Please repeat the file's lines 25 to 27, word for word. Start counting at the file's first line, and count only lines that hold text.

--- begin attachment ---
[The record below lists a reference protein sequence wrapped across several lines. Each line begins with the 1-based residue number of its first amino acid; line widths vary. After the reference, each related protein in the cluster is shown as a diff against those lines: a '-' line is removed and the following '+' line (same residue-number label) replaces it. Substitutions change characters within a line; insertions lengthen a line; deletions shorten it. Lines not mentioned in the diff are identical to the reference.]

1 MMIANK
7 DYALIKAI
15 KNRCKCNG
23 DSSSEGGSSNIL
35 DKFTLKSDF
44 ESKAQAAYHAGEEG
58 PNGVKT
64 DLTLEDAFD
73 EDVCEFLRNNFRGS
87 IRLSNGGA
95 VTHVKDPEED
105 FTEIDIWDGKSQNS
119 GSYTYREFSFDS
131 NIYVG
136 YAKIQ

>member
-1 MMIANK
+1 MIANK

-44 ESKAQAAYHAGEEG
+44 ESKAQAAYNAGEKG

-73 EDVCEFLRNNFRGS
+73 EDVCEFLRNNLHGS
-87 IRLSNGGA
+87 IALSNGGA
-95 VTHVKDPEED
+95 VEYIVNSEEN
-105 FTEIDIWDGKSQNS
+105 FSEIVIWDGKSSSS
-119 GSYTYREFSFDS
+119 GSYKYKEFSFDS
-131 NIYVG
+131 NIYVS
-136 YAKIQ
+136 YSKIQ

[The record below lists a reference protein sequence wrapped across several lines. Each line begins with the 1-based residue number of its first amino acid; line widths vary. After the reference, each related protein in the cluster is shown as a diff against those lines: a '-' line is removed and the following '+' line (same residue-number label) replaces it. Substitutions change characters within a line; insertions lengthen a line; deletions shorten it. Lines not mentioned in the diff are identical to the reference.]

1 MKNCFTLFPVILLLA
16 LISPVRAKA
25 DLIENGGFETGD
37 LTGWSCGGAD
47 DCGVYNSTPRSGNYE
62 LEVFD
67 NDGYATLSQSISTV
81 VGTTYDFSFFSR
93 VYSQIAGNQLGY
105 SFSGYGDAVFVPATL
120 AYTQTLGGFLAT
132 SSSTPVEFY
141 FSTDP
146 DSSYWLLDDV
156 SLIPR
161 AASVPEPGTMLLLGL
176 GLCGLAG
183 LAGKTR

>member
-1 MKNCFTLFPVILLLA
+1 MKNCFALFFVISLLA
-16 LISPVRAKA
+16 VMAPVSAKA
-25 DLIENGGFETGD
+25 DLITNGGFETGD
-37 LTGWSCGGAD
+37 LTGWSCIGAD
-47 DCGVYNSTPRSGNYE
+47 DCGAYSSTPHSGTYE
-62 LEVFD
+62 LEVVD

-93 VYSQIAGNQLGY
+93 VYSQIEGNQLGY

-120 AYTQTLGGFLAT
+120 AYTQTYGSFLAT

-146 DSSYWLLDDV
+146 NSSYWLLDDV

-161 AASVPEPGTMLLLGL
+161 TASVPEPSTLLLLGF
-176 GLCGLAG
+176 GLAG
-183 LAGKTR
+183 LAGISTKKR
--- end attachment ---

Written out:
+87 IALSNGGA
-95 VTHVKDPEED
+95 VEYIVNSEEN